Download e-book for iPad: Reflection: Turning Experience into Learning by David Boud
By David Boud
First released in 1985. Routledge is an imprint of Taylor & Francis, an informa corporation.
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Additional info for Reflection: Turning Experience into Learning
The aim is to encourage the progressive reconstruction of experience without imposing any restraints upon the student's choice of the content and manner of writing. The bulk of Abbs' book consists of extended extracts from students' work. The second example is a course called 'Education through Autobiography' in the Open University E200 series (Barnes, 1981). The aim of this course is to help students construct their own educational autobiography as an aid to understanding the range of experiences which contribute to an individual's development.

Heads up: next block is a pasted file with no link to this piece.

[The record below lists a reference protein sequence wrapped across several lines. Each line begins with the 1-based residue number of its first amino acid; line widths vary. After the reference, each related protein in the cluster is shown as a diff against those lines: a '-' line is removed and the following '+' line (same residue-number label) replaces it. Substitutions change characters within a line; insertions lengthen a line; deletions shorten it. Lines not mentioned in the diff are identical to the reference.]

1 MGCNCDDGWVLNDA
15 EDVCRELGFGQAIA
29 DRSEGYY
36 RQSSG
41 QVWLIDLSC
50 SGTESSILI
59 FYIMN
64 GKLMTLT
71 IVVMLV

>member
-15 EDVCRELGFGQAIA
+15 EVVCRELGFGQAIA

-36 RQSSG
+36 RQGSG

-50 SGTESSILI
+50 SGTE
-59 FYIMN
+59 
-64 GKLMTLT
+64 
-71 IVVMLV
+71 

Some benefits of reflection may be lost if they are not linked to action. Although some of the outcomes are long term and often intangible, such as the appreciation of a work of art, others are more prosaic and can be consolidated by application. Application and action need not necessarily involve acts which can be observed by others. What is important is that the learner makes a commitment of some kind on the basis of his or her learning. What has been rehearsed must face the test of reality. Action ends the reflective process for the time being.
The aim is to illuminate the present and future rather than events of the past: an orientation similar to that of Abbs and the Open University course. We are . . less interested in autobiography as a record of a student's passage through schooling, as a souvenir of the trip, than as a source of energy and direction for the journey. (Pinar and Grumet, 1976, p111) Students are asked to write essays and diary entries, some of which are then subjected to critical analysis by peers or the teacher (the 'respondents') and are then rewritten with the student being encouraged to adopt a distancing technique in order to become a self-respondent.
Reflection: Turning Experience into Learning by David Boud